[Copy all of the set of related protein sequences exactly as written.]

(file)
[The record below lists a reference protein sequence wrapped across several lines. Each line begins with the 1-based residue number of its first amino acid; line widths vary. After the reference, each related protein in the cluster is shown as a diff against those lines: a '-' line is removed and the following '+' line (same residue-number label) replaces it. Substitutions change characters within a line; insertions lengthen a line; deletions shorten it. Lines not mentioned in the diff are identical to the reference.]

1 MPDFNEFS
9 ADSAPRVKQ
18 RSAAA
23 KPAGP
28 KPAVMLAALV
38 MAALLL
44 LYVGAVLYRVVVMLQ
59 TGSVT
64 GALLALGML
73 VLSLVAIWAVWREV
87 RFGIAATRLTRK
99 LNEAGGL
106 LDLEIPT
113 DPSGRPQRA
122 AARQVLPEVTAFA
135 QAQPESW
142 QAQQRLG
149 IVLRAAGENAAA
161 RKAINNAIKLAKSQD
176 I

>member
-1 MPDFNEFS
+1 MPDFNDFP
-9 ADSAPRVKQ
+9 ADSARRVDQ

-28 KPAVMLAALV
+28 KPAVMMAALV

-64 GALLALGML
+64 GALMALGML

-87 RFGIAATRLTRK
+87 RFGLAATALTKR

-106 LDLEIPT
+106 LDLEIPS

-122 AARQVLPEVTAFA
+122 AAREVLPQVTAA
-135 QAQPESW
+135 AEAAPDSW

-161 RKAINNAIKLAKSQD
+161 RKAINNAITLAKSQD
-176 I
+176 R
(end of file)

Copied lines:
[The record below lists a reference protein sequence wrapped across several lines. Each line begins with the 1-based residue number of its first amino acid; line widths vary. After the reference, each related protein in the cluster is shown as a diff against those lines: a '-' line is removed and the following '+' line (same residue-number label) replaces it. Substitutions change characters within a line; insertions lengthen a line; deletions shorten it. Lines not mentioned in the diff are identical to the reference.]

1 MPDFNEFS
9 ADSAPRVKQ
18 RSAAA
23 KPAGP
28 KPAVMLAALV
38 MAALLL
44 LYVGAVLYRVVVMLQ
59 TGSVT
64 GALLALGML
73 VLSLVAIWAVWREV
87 RFGIAATRLTRK
99 LNEAGGL
106 LDLEIPT
113 DPSGRPQRA
122 AARQVLPEVTAFA
135 QAQPESW
142 QAQQRLG
149 IVLRAAGENAAA
161 RKAINNAIKLAKSQD
176 I

>member
-1 MPDFNEFS
+1 MPDFNDFP
-9 ADSAPRVKQ
+9 ADSARRVDQ

-28 KPAVMLAALV
+28 KPAVMMAALV

-64 GALLALGML
+64 GALMALGML

-87 RFGIAATRLTRK
+87 RFGLAATALTKR

-106 LDLEIPT
+106 LDLEIPS

-122 AARQVLPEVTAFA
+122 AAREVLPQVTAA
-135 QAQPESW
+135 AEAAPDSW

-161 RKAINNAIKLAKSQD
+161 RKAINNAITLAKSQD
-176 I
+176 R